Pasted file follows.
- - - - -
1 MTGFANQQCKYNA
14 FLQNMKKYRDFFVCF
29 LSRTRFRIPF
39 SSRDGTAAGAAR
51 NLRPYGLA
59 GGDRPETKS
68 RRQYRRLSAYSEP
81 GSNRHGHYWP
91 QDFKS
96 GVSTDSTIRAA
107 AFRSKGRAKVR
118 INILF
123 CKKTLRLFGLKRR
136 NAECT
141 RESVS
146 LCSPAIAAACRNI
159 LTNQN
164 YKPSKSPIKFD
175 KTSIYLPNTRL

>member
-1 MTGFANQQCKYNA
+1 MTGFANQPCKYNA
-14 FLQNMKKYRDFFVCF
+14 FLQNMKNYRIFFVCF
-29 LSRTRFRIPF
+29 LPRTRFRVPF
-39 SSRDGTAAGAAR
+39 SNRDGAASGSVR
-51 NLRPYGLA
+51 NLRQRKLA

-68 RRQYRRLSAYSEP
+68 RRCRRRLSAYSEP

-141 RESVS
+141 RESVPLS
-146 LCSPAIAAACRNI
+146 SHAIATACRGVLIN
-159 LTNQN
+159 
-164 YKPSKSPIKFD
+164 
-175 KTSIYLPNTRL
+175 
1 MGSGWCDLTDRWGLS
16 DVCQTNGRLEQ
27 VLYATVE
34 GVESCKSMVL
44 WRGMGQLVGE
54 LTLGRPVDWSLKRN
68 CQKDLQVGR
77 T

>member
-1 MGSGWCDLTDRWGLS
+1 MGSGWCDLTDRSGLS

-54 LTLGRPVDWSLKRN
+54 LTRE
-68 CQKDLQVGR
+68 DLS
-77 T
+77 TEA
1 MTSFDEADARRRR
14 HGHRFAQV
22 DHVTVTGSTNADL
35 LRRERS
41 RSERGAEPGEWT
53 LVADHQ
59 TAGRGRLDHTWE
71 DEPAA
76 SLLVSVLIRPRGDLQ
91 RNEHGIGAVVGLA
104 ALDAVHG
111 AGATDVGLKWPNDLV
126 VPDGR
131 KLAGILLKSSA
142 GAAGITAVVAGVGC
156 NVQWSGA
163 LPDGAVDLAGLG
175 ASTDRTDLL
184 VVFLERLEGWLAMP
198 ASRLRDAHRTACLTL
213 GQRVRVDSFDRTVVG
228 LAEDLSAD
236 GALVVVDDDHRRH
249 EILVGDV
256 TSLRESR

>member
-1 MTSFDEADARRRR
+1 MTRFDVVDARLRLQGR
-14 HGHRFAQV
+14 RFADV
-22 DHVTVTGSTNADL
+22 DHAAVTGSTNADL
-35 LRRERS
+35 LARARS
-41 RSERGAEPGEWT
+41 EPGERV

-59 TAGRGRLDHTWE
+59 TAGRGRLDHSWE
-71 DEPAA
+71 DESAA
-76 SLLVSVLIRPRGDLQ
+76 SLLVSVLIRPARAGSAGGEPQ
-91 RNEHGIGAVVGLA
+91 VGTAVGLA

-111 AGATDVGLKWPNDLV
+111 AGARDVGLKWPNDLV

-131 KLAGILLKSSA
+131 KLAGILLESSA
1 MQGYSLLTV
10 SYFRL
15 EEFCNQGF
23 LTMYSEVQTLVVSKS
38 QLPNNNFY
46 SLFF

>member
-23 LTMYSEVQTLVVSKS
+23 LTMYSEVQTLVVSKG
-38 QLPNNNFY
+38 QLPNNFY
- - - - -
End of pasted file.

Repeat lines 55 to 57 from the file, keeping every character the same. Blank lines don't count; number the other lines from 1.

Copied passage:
+54 LTRE
-68 CQKDLQVGR
+68 DLS